Franklin B. Still appeals from the judgment of the trial court in a contempt action brought by Carol Walker Still for his alleged violations of a provision in their divorce decree requiring him to pay the college expenses of their then 19-year-old son. The provision in question provided: "The husband's obligation hereunder as to payments made while a child is attending an accredited two or four year college or university shall continue as long as the child remains continuously enrolled in such an institution and takes a course load equal to one-half of the course load required to complete a two or four year degree in a timely fashion." After Franklin Still ceased making payments under the decree because he concluded that his son was not making progress toward a degree in a timely fashion, Carol Still filed an action for contempt.
Subsequently the trial court found that although the son was enrolled in college, he did not take a course load equal to one-half the course load required to complete a two-year degree in a timely manner, and as a result Franklin Still was not required to make payments under the decree. The trial court's judgment, however, also held that if the son remained continuously enrolled in college and resumed his education by taking courses necessary to obtain a degree in a timely fashion, Franklin Still would be required to resume child support payments as provided in the decree if the son met all other conditions specified.
Franklin Still contends that the decree had no provision for resuming his obligations under the decree once his son failed to satisfy the requirements for payment, and thus contends the trial court erred by requiring him to do so. Carol Still has not filed an appellee's brief in this appeal. Held:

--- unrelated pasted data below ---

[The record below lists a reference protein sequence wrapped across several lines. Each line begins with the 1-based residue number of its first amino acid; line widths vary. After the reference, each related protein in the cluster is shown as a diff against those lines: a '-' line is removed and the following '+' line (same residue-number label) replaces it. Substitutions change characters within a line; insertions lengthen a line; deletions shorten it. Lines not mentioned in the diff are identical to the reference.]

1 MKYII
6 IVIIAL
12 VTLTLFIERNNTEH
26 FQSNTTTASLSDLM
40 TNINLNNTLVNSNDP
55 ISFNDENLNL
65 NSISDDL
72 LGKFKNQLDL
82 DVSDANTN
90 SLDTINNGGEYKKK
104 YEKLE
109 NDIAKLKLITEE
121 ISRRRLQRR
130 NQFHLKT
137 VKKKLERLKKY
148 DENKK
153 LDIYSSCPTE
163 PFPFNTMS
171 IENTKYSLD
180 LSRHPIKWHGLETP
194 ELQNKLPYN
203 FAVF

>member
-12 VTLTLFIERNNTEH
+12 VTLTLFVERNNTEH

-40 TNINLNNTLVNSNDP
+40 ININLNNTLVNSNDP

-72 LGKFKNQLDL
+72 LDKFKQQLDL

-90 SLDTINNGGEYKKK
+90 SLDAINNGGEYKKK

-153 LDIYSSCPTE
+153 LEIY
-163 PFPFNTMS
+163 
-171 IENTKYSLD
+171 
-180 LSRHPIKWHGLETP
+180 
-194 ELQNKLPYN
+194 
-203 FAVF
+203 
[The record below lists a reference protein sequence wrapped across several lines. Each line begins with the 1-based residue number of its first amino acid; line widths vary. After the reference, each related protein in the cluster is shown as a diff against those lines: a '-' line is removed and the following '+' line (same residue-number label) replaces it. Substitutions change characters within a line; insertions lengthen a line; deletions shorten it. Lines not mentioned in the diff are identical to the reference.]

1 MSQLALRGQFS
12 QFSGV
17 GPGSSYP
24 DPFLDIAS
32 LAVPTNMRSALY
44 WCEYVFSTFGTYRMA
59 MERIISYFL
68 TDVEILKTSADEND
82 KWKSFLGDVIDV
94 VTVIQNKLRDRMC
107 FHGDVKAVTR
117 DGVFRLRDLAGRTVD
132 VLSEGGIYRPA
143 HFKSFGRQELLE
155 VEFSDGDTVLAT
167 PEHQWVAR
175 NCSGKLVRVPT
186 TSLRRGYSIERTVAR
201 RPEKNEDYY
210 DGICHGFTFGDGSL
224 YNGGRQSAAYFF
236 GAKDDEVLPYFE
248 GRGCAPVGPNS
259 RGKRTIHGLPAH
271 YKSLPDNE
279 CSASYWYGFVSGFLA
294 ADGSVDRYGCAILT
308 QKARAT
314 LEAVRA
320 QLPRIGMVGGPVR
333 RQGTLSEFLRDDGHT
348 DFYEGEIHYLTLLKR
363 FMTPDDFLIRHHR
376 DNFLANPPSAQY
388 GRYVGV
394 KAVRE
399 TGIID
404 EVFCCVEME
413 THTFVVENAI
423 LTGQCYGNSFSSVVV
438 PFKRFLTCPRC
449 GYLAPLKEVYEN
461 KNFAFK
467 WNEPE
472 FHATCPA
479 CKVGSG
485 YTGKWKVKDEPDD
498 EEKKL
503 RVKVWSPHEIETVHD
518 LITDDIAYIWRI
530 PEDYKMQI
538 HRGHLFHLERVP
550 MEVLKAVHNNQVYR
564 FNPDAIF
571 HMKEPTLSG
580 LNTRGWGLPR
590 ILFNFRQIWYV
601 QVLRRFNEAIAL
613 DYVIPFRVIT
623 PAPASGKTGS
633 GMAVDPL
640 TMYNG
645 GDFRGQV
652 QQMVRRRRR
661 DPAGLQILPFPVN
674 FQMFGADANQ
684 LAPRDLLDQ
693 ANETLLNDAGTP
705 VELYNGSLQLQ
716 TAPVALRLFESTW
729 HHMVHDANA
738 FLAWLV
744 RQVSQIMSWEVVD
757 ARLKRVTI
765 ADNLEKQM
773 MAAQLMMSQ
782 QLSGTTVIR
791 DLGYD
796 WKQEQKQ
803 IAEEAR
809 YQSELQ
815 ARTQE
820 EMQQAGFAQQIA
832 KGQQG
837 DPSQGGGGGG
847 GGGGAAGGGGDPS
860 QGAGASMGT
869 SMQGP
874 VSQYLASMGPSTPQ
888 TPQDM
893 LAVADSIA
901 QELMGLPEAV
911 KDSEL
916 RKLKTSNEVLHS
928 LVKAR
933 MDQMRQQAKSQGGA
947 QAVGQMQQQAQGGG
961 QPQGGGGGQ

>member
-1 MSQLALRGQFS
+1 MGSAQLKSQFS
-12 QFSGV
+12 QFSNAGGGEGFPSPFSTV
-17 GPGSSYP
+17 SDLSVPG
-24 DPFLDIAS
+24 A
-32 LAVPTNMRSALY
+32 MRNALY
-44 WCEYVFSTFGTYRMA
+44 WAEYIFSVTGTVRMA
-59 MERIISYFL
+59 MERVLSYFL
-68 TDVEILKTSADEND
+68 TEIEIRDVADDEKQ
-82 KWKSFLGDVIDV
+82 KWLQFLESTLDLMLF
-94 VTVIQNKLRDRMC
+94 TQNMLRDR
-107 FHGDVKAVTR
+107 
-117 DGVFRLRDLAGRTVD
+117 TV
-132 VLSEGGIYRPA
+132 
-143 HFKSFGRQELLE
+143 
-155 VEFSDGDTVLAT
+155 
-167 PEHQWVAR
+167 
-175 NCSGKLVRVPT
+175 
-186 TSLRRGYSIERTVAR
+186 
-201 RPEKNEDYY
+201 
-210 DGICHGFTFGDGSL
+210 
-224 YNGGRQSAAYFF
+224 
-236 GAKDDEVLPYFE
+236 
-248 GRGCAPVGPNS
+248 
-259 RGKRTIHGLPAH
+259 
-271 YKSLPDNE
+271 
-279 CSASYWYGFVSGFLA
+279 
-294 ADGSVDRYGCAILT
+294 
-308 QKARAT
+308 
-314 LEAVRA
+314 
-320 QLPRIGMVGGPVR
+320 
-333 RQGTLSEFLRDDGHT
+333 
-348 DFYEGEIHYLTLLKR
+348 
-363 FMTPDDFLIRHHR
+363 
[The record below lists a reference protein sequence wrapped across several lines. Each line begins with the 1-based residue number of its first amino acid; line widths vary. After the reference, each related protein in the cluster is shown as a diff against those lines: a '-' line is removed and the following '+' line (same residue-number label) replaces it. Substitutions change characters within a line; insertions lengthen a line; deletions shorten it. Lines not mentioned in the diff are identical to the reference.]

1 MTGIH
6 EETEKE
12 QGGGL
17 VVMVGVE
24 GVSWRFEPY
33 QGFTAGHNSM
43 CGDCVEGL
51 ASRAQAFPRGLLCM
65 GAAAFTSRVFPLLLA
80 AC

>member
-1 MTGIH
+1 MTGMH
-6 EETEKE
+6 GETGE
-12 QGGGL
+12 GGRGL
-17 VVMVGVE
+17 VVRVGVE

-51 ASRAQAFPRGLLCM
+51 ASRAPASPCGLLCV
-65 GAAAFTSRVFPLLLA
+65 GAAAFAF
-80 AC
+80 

Under Georgia law, except in the case of pauperism (OCGA 36-12-3
) and not here applicable, a parent is not liable for child support or maintenance after a child achieves the age of majority. OCGA 19-7-2
; Coleman v. Coleman, 240 Ga. 417
, 422 (240 SE2d 870
). Therefore, Franklin Still's obligation to continue making support payments to his child depends upon the terms of the agreement between the parties as reflected in the divorce decree. Additionally, no requirement to pay for the son's education beyond the age of majority may be imposed by the court. Coleman v. Coleman, supra at 423. Further, the trial court had no authority to modify the agreement in a contempt action. Eaddy v. Thomas, 190 Ga. App. 15 (378 SE2d 147)
Therefore, we must construe the agreement reflected in tile decree to determine whether Franklin Still has an obligation to resume payments. The significant provision of the decree specifies that Franklin Still's obligation "shall continue as long as" his son met two conditions. Since the trial court found that the son did not meet one of those conditions, Franklin Still's obligations ceased unless some other provision in the decree provided for resumption of the payments. Examination of the decree reveals no such provision. Therefore, once the obligation to make the payments ceased, there was no authority for requiring the support payments after the son had reached the age of majority. Coleman v. Coleman, supra.
Accordingly, while we find that the trial court correctly determined that Franklin Still's support obligations for his son ceased, the trial court erred by ordering Franklin Still to resume support payments if his son satisfied the decree's requirements in the future.
Homer & Kennedy, Speros D. Homer, Jr., for appellee.